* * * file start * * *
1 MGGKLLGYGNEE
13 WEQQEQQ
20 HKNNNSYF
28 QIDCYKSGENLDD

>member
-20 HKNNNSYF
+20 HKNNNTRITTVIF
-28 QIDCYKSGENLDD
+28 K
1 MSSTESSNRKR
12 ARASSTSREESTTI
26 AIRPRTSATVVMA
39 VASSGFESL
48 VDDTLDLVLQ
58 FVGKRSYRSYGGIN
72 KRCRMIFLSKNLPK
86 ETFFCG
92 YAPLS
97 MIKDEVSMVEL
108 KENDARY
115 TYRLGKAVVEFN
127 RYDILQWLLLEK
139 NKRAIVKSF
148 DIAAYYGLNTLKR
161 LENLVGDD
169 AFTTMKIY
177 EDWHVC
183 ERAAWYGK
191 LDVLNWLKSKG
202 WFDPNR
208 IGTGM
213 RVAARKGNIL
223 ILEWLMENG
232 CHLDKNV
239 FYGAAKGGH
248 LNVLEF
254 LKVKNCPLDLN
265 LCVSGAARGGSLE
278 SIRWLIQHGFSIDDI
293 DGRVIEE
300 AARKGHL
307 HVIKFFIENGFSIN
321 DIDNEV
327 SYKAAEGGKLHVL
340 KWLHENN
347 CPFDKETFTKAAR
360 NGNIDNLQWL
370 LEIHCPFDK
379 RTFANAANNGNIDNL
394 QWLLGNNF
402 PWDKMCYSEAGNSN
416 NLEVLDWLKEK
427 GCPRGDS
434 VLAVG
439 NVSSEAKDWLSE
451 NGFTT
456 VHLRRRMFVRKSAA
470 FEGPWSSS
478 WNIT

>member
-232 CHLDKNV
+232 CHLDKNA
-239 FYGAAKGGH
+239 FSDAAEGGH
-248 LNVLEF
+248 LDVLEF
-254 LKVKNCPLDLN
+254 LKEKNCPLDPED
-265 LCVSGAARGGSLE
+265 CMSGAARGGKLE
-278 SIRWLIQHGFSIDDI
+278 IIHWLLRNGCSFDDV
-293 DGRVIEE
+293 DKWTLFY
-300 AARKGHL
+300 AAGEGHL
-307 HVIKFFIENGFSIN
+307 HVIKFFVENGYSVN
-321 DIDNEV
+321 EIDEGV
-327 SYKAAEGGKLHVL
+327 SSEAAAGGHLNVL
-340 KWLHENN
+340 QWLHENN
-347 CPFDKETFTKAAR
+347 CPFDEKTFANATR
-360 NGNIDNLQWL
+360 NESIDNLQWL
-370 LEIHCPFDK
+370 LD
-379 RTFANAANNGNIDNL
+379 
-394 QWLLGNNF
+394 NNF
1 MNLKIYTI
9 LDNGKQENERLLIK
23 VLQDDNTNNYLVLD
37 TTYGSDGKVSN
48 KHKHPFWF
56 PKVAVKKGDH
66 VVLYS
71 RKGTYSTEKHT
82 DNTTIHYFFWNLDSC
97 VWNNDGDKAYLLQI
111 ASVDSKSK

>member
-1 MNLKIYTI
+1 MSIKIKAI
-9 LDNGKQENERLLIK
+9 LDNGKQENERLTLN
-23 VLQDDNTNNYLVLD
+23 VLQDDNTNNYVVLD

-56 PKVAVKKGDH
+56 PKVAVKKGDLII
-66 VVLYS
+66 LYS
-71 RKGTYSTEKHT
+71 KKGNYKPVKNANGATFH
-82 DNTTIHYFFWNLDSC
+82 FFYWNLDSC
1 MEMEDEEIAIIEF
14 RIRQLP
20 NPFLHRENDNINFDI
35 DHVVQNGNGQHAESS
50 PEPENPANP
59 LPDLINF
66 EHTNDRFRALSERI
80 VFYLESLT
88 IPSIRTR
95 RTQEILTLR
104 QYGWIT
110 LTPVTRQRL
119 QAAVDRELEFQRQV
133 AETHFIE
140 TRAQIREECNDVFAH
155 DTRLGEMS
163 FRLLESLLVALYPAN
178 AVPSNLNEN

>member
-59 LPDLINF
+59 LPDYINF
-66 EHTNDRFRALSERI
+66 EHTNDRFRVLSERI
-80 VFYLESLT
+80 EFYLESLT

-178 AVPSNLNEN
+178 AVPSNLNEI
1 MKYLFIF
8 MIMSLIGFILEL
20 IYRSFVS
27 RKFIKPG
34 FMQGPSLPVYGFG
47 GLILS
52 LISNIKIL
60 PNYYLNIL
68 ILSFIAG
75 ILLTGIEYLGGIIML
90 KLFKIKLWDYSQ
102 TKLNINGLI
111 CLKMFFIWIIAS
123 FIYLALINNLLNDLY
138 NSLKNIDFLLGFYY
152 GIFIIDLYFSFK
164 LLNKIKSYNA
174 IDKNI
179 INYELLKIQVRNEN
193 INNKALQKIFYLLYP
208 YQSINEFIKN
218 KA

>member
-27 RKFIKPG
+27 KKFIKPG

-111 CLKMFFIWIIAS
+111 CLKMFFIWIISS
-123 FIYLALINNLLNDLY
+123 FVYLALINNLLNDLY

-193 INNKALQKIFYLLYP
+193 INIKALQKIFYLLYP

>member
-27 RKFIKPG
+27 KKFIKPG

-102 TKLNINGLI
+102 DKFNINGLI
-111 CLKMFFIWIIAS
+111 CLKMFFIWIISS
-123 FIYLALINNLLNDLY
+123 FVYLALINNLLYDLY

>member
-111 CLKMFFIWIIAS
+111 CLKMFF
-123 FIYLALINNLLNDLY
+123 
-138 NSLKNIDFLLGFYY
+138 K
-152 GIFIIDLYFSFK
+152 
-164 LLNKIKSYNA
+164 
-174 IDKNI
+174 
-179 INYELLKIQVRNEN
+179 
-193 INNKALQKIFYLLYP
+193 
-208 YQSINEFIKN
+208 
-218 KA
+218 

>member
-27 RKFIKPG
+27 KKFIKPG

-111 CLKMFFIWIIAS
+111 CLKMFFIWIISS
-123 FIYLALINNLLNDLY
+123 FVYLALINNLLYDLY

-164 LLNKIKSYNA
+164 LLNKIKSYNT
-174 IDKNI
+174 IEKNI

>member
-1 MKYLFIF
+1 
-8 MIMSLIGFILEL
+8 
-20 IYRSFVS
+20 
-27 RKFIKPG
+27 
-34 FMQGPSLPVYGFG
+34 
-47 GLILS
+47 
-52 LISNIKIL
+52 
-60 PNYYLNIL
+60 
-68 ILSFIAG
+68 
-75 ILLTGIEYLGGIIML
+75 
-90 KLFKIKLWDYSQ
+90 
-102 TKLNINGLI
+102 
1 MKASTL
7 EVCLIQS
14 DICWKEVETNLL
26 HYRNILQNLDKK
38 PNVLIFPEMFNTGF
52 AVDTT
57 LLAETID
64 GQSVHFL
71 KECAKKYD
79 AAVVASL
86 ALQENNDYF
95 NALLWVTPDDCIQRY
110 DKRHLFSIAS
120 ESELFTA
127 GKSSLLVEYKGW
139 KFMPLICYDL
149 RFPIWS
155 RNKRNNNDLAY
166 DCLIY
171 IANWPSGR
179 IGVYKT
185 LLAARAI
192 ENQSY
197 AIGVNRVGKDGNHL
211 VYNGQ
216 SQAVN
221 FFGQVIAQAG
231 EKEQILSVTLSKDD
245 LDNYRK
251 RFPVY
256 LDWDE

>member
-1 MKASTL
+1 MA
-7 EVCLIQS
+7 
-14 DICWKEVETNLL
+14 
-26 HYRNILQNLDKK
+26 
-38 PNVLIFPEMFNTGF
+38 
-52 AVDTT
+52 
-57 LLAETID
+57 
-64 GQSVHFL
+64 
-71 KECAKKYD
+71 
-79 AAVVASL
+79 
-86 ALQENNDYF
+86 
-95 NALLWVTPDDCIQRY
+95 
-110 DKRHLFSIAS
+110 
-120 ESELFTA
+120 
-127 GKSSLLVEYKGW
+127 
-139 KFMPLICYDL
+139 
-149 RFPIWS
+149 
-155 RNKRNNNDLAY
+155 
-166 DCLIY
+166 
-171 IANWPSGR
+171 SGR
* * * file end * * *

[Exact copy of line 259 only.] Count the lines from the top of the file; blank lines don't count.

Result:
127 GKSSLLVEYKGW